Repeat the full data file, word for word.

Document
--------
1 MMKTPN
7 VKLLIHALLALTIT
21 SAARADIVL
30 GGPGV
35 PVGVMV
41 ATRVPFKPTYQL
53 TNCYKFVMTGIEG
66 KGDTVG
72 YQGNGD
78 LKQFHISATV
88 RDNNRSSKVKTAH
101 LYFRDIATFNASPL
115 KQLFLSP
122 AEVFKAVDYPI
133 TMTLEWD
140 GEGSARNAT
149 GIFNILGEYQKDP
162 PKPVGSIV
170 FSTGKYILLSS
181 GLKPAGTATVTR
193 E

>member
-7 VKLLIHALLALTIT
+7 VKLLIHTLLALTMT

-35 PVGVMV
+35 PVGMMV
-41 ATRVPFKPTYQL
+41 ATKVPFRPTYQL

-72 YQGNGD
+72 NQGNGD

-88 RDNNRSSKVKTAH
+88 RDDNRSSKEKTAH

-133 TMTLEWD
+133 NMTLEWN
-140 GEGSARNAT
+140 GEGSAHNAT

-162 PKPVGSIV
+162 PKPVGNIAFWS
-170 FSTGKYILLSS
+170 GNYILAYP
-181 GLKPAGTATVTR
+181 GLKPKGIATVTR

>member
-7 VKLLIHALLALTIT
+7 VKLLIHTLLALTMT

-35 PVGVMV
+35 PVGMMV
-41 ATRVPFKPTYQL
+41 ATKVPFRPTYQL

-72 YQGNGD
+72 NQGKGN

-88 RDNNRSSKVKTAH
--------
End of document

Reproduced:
1 MMKTPN
7 VKLLIHALLALTIT
21 SAARADIVL
30 GGPGV
35 PVGVMV
41 ATRVPFKPTYQL
53 TNCYKFVMTGIEG
66 KGDTVG
72 YQGNGD
78 LKQFHISATV
88 RDNNRSSKVKTAH
101 LYFRDIATFNASPL
115 KQLFLSP
122 AEVFKAVDYPI
133 TMTLEWD
140 GEGSARNAT
149 GIFNILGEYQKDP
162 PKPVGSIV
170 FSTGKYILLSS
181 GLKPAGTATVTR
193 E

>member
-7 VKLLIHALLALTIT
+7 VKLLIHTLLALTMT

-35 PVGVMV
+35 PVGMMV
-41 ATRVPFKPTYQL
+41 ATKVPFRPTYQL

-72 YQGNGD
+72 NQGNGD

-88 RDNNRSSKVKTAH
+88 RDDNRSSKEKTAH

-133 TMTLEWD
+133 NMTLEWN
-140 GEGSARNAT
+140 GEGSAHNAT

-162 PKPVGSIV
+162 PKPVGNIAFWS
-170 FSTGKYILLSS
+170 GNYILAYP
-181 GLKPAGTATVTR
+181 GLKPKGIATVTR

>member
-7 VKLLIHALLALTIT
+7 VKLLIHTLLALTMT

-35 PVGVMV
+35 PVGMMV
-41 ATRVPFKPTYQL
+41 ATKVPFRPTYQL

-72 YQGNGD
+72 NQGKGN

-88 RDNNRSSKVKTAH